Tips for Borrowers Negotiating a Loan: Part 4 Existing Lenders

Clint M. Hanni
April 2017

New loans are more complicated when a borrower already has an existing loan with another lender. It’s all about collateral. Here are some tips to keep in mind:

1. Keep the old lender in the loop. If the old loan will remain in place, new lenders may only be willing to extend a loan if there is unencumbered collateral available to secure a new loan. For this reason, it’s wise for a borrower to: (i) know exactly what collateral has already been pledged to other lenders; and (ii) keep as many of its assets unencumbered as possible to use as collateral on additional loans. Existing lenders may be willing to release some of their collateral to secure a new loan, especially when the borrower will benefit from additional credit that the existing lender is unwilling to extend. As always, be careful to keep the old lender in the loop when looking for new or additional lenders.

2. Intercreditor Agreement. It’s common for two or more lenders to make loans secured by a single borrower’s collateral. To do this, they will enter into an intercreditor agreement that specifies the priority of each lender’s collateral. There are two possible scenarios: (i) the lenders can split the collateral between them, each maintaining a first priority position (e.g., one lender will take inventory as collateral, and the other lender will take equipment), and (ii) each lender can take the same assets of the borrower as collateral, with one lender being in a first priority position and the other being in second position. Intercreditor agreements can involve contentious negotiations between competing lenders, and it’s important for the borrower to have competent counsel to act play the role of a mediator. Many loan deals have failed to close because the lenders could not reach agreement on the intercreditor document.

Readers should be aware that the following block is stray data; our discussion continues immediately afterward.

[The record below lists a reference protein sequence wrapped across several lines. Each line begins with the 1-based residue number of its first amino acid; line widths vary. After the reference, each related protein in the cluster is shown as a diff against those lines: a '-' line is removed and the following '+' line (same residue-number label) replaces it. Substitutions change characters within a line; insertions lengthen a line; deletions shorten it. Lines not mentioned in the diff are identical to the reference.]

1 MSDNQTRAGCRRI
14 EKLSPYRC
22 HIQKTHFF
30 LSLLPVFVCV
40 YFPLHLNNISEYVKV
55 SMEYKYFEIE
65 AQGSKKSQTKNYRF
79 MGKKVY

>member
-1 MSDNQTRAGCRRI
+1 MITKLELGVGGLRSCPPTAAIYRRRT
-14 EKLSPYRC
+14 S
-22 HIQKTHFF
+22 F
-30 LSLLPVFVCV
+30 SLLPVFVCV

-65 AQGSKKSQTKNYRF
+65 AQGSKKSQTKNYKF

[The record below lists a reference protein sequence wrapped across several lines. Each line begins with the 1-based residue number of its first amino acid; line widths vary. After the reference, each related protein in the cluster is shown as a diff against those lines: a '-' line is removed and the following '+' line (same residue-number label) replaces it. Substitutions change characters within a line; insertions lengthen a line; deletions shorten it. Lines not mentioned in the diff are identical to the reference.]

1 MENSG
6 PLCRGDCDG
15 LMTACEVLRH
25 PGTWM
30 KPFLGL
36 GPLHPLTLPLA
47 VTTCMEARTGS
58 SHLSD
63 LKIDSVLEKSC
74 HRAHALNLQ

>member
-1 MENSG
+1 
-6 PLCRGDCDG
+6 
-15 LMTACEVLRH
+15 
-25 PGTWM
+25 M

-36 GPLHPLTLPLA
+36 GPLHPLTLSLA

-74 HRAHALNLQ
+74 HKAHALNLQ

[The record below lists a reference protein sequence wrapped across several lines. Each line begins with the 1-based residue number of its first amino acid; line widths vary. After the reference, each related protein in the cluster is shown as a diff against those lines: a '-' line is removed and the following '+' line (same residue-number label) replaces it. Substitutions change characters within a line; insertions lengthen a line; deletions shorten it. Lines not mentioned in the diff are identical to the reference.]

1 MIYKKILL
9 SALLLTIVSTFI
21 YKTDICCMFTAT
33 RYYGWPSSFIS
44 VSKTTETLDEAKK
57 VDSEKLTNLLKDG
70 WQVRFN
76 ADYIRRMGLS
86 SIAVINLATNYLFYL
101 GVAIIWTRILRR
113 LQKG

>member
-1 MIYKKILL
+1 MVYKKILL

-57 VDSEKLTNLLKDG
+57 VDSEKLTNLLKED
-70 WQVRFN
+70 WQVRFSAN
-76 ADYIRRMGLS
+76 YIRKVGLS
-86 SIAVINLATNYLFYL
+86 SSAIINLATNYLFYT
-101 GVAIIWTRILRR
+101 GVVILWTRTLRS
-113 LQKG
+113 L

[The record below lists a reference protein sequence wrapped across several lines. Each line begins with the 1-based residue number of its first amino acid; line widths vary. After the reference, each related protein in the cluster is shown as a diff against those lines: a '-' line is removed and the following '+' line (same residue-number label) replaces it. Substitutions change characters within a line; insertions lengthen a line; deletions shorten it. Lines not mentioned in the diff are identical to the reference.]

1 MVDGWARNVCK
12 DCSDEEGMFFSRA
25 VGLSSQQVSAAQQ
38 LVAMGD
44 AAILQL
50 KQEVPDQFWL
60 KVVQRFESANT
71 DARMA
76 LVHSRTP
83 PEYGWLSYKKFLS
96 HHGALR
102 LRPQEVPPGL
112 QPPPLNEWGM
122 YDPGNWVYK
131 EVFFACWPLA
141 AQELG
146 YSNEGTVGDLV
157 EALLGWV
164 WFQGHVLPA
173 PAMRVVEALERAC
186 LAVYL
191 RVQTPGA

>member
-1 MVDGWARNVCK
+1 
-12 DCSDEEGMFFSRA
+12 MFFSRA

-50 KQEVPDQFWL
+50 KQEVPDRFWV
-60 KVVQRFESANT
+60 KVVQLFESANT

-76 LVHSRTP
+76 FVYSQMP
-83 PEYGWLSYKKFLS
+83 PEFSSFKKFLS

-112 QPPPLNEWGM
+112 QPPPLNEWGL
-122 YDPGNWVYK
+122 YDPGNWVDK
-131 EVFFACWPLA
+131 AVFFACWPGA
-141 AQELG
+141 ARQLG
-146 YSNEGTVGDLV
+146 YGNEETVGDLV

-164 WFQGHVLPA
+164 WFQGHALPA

3. Payoff Letter. When a new loan will be paying off an old loan, the old lender will be asked to provide a letter that details exactly how much principal, interest and fees are outstanding. The payoff letter should also state that, upon payment in full of all amounts owing, the old lender releases its lien on the borrower’s assets. Some lenders forget their obligation to release liens, and it can cause future problems for the borrower. Experienced finance counsel will help the borrower remember this important step and save money in the long run. Visit